Rodriguez, Wildcats have fun in spring game
TUCSON, Ariz. -- It wasn't perfect but no one expected it to be -- even Arizona football coach Rich Rodriguez, who completed his fourth spring game on Friday night.
Rodriguez was pleased. Arizona's 100-play scrimmage under the lights was just what the coach wanted.
"Nobody got hurt, I don't think," Rodriguez said. "I saw some good and saw some ugly, saw some bad but I think they had fun. We have a lot of things to build off of."
He'll have until Sept. 3 when Texas-San Antonio visits Arizona Stadium.
Rodriguez was so deadest on seeing the spring end on a good note that he called an audible and had not just one fan in attendance call a play but five of them. The first and fifth resulted in touchdowns.
Now it'll be almost four months before Arizona returns for the fall drills and then the 2015 season.
Here are a few observations from the spring game:
The best player appeared to be sophomore Tyrell Johnson, the water bug-type all-purpose player. He was seemingly everywhere. Just this semester, he set the school record in the 60-meters for the track team with a 6.66-second mark. Rodriguez said it is likely Johnson will be used out of the backfield, along with Samajie Grant and some others to use their diverse skills and speed.
Arizona's historically hasn't thrown to the tight end. That could change if Friday was any indication. Arizona went to the tight end plenty and in the first drive went three times to Josh Kern, who looked strong up the middle with catches.
"He got a little gassed," Rodriguez said of Kern. "That was more catches by the tight end in the history of Arizona football (even) maybe when Gronk (Rob Gronkowski) was here. Gronk could look at that and say 'what's happening?' We might throw the ball once or twice (to them)."
Arizona quarterback Anu Solomon said it "felt good" throwing to the tight end plenty because "we can bring in multiple packages ... I like them a lot. They bring a lot to the table."
Kern had five receptions for 31 yards. Trevor Wood had two catches and a touchdown.
Last year's star running back, Nick Wilson, didn't play because Arizona doesn't need to see how good he is after he rushed for 1,393 yards. But his backup, Jared Baker, saw plenty of action. And Baker looked good.
"Jared has had a great spring," Rodriguez said. "He's put himself in position where we will put him in the regular rotation. He's got some experience but with Nick sitting out with no contact, Jared has had an opportunity and has made the most of it."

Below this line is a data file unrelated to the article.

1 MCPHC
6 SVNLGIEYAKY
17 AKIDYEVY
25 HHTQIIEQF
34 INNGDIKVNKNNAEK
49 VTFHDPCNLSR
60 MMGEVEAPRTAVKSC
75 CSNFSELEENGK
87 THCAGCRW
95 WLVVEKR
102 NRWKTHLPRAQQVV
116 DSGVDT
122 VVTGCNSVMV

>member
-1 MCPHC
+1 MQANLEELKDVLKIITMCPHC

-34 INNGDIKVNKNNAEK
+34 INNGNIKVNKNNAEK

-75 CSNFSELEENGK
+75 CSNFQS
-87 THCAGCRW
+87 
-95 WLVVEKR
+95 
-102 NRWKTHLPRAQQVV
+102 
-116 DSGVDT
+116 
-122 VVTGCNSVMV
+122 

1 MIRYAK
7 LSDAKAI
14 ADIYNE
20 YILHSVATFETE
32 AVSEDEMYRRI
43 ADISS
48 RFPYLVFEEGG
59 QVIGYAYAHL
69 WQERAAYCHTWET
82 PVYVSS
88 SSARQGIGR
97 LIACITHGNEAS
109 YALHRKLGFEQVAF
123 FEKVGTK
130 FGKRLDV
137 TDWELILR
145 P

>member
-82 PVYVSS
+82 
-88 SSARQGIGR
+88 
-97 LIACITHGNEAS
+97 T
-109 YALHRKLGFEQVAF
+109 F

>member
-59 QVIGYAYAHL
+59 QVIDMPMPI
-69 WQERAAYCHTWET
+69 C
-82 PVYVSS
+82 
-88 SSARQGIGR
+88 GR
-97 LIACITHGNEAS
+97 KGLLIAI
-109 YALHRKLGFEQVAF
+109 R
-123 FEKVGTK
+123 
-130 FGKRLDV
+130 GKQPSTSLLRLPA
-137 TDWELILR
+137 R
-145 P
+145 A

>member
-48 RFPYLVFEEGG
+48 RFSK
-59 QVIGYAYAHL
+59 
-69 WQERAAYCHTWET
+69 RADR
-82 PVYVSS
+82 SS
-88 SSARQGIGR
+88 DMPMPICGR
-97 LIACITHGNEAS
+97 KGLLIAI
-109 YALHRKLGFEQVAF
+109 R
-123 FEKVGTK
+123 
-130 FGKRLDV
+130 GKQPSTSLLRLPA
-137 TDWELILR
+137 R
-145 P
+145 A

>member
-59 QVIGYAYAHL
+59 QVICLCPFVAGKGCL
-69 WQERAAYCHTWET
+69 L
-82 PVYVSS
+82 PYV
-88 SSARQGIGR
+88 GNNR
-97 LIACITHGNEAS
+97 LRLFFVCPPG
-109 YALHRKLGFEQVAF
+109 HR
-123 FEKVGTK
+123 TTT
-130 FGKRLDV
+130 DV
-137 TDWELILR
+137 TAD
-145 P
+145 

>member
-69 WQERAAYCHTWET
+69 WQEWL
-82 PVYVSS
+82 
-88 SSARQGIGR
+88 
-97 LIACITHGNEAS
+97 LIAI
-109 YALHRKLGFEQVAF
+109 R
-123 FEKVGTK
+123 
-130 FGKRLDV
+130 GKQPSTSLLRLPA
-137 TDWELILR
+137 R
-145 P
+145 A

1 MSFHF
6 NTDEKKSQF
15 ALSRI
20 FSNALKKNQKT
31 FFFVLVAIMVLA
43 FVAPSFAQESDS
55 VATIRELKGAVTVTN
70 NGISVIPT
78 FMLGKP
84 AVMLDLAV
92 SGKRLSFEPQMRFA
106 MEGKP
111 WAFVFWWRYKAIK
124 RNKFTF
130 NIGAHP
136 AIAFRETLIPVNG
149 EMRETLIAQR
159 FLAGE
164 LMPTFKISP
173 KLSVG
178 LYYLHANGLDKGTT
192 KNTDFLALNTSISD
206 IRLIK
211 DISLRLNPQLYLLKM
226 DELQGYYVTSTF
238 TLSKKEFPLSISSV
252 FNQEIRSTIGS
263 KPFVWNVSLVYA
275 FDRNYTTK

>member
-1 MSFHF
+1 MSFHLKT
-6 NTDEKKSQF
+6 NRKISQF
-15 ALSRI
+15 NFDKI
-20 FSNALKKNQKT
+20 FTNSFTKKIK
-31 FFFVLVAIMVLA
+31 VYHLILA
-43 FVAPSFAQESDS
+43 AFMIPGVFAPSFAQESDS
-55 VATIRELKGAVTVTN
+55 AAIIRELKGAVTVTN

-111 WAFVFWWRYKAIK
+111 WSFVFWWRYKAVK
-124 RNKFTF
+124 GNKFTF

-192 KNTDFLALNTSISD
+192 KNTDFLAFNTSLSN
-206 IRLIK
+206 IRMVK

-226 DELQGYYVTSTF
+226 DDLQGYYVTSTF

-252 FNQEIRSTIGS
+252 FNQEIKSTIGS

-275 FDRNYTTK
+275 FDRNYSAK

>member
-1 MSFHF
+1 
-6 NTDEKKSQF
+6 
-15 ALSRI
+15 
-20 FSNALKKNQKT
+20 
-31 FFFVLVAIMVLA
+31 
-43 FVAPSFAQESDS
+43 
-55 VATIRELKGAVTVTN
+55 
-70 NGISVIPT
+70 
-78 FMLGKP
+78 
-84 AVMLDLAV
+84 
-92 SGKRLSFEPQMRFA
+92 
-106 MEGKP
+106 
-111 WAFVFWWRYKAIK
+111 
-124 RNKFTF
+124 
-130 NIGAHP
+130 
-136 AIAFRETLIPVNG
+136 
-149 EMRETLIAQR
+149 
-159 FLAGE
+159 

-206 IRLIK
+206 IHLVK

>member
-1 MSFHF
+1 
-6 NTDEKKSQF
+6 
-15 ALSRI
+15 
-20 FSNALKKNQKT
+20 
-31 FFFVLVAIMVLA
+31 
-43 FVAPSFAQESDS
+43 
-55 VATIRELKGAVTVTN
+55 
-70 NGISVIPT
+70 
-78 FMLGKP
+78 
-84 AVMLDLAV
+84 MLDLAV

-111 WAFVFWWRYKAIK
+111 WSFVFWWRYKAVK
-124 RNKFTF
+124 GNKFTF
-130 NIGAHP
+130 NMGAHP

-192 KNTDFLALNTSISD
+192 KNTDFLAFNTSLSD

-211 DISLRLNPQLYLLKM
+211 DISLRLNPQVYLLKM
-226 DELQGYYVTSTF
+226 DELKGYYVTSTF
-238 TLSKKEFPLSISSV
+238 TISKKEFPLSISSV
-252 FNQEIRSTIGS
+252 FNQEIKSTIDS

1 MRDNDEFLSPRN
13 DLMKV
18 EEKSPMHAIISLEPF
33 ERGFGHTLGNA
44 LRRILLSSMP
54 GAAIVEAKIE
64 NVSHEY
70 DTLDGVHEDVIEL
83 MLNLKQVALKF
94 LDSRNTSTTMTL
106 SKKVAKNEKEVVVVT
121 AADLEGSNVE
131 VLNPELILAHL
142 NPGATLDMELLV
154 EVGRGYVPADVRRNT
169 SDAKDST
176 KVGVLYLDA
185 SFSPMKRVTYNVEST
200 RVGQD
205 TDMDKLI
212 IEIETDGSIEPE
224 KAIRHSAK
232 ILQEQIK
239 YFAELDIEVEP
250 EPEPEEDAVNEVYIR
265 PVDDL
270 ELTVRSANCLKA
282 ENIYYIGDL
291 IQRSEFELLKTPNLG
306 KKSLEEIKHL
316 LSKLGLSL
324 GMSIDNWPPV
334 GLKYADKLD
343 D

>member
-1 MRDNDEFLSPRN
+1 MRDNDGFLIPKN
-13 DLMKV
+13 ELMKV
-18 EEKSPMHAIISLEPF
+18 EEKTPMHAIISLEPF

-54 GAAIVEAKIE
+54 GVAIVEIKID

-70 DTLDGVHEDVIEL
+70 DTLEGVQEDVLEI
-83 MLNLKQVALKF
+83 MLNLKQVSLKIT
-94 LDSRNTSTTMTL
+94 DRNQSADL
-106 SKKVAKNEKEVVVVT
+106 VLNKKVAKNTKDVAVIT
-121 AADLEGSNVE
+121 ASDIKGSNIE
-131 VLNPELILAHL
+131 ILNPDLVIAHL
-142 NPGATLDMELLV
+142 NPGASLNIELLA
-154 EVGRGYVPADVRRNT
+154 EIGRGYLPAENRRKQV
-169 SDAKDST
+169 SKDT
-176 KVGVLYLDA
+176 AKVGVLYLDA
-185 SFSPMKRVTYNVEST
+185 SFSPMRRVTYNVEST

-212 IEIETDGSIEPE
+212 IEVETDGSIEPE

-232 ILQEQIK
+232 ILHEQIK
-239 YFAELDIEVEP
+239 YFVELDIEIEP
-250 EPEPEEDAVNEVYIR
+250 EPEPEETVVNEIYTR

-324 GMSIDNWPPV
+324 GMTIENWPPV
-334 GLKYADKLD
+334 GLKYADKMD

Arizona's offensive line has plenty of question marks but the biggest may be who will replace Steven Gurrola at center. The only time anyone pays attention to the center is when he messes up. But it appears senior Carter Wood could be the frontrunner, although junior Zach Hemmila is in the running, too. Rodriguez said Hemmila had a "serviceable spring."
"That position is still wide open going into the fall," Rodriguez said. "But Carter has played a little bit. He's a real competitive guy and we will see if he takes hold this summer."
Wood knows what he's up against in replacing Gurrola, who was a steady and confident type.
"I don't know if there's pressure, but you always have it on your mind you want to do your best," Wood said. "I'm thinking I got to do what I got to do for my team ... I guess there's a little bit of pressure. But it's the name of the game, just got to get used to it."
Much has been said of Cal transfer Feddie Tagaloa, who is 6-foot-8 and 316 pounds. He takes up a lot of space on the offensive line at left tackle. But what's his best skill set?
"He's a monster, size-wise," Rodriguez said. "He casts a shadow bigger than the stadium. And he's one of the hardest workers we've got. That in itself is a great example for our guys. If you want to look like that get in the weight room with Freddie."
Solomon said he's comfortable with the line because of Tagaloa.
"He gives us a lot of time on my backside and that gives the quarterback (more time) in situations," Solomon said.
It's clear Solomon and junior Cayleb Jones have a certain chemistry. When Solomon hit Jones for a touchdown, Solomon looked to Jones as if to say, "nice move and I knew you'd be there." Those types of things happen over time and plenty of work together. Solomon said Jones is great at improvising and getting open and that was one of those times.
"When things break down he finds me," Solomon said. "He's kind of like a point guard. He always looks for the ball; he always wants the ball. He's a big target so you can't miss him."